The Russian experience was very positive until the catastrophe of WWI and the Bolshevik Revolution. The result was our own version of the holocaust. A portion of the Community had migrated before WWI and others like my family escaped in one way or another during the period of turmoil. These collectively became the other major identifiable group of European Mennonites and are internally known as Russian Mennonites – although the group has very little Slavic blood but did pick up a wonderful cuisine.
The group that remained in the Netherlands prospered during the golden Age of that region and over time integrated with the rest of the Dutch. The group that continues to self-identify as Anabaptist is possibly the most liberal religious group in the Netherlands in terms of social and political attitudes – quite an achievement among the already very liberal Dutch!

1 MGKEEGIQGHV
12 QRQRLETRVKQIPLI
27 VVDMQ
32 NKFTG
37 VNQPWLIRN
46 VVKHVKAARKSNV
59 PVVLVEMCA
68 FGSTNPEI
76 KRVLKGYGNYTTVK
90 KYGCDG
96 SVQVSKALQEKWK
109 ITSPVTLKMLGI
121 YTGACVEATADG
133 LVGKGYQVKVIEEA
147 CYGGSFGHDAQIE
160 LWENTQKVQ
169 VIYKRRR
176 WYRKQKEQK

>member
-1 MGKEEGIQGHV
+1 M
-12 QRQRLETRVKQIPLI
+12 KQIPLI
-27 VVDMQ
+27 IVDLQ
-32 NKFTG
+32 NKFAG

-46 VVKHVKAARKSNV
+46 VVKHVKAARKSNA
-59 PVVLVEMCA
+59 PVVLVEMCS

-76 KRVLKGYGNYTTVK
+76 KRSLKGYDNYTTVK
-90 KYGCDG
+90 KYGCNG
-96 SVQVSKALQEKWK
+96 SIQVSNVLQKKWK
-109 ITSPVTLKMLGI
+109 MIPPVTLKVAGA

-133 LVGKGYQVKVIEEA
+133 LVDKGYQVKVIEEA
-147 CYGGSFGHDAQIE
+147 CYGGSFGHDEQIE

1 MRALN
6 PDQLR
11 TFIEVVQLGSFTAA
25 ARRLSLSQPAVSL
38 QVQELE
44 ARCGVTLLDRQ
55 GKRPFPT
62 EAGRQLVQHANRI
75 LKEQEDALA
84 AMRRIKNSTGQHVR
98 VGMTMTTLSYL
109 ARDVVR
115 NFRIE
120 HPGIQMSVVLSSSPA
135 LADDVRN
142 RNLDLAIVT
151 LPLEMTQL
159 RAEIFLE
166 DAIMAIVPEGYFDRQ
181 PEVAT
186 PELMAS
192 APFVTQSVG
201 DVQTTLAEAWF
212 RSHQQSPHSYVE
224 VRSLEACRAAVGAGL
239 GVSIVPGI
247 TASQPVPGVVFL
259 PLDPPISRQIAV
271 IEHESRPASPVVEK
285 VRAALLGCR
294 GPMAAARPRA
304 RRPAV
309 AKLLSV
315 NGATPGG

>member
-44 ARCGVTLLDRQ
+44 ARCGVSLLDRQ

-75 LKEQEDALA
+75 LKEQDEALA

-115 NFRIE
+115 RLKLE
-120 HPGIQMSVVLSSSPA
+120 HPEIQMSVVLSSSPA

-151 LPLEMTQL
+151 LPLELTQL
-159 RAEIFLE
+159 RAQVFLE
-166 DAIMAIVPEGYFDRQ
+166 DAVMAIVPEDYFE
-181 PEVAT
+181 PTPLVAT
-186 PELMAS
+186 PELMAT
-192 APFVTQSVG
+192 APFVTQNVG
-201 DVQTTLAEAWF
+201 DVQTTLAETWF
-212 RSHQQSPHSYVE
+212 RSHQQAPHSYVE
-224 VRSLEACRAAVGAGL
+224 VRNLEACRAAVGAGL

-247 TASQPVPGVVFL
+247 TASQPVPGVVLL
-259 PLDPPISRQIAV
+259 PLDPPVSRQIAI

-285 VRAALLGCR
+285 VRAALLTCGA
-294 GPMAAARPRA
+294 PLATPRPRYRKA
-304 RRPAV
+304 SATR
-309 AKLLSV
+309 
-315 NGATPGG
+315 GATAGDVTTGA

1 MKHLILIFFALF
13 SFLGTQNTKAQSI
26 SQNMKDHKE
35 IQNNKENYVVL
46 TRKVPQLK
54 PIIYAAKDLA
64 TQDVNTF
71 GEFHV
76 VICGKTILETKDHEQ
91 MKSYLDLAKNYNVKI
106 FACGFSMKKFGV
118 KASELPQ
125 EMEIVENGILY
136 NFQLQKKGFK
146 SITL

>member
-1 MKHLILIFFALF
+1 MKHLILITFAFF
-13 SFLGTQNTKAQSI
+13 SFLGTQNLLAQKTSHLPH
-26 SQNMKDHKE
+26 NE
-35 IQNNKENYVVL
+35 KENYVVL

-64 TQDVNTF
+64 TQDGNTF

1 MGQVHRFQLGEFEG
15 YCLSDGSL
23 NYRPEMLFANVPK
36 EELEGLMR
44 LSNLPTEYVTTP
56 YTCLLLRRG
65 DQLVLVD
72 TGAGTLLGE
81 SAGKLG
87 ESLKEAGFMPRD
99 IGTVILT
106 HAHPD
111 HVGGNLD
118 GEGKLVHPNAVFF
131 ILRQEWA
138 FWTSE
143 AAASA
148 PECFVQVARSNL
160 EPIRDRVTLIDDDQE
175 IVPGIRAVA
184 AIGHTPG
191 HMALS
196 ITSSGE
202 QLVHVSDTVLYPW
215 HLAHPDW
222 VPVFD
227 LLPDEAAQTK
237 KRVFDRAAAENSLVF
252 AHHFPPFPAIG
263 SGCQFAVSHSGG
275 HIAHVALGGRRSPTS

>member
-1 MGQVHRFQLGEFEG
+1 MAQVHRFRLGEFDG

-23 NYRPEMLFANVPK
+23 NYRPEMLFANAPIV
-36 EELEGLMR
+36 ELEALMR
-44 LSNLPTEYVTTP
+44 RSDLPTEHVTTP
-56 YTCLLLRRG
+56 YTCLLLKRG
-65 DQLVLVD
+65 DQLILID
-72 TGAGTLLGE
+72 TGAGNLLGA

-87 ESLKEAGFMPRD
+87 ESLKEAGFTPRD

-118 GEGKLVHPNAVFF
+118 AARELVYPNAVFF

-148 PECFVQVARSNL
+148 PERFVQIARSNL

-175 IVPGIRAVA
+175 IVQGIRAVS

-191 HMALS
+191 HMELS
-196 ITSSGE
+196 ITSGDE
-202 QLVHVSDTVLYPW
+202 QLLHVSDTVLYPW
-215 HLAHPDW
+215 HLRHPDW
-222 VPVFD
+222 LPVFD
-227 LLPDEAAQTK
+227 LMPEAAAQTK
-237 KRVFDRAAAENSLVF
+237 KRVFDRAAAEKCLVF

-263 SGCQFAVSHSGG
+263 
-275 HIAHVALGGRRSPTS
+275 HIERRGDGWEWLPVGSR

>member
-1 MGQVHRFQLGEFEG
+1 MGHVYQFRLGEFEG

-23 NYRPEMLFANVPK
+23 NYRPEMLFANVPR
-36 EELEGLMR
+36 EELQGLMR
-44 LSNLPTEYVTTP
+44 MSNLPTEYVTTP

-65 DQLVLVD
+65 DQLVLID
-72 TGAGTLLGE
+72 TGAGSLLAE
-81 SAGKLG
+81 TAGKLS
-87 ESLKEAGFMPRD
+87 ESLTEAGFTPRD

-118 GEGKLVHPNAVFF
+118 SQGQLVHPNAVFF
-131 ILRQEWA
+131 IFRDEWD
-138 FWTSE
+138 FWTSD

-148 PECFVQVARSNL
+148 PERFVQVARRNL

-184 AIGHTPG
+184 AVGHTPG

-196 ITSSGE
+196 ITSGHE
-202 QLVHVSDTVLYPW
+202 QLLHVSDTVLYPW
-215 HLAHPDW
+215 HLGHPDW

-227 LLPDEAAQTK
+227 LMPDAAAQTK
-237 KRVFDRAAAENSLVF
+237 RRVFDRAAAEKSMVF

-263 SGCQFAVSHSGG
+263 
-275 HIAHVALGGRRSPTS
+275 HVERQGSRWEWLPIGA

Mennonites generally do not have centralized leadership and this creates plenty of opportunity for fragmentation based on differences of theology, dress, geography, language or music. When you align the core theological beliefs they have remained remarkably similar allowing the groups to work together in areas such as social justice or efforts to promote local or global Peace.
Many will recognize the work and reputation of the Mennonite Central Committee supported by most Mennonite Church groups. Leona and I are alumni of that organization and our first assignment related to international social justice was with MCC in Bangladesh after the 1971 Civil War. Others will recognize the work of Mennonite Disaster Service, the retail stores of Ten Thousand Villages or MEDA – Mennonite Economic Development Associates – a pioneer in Microfinance.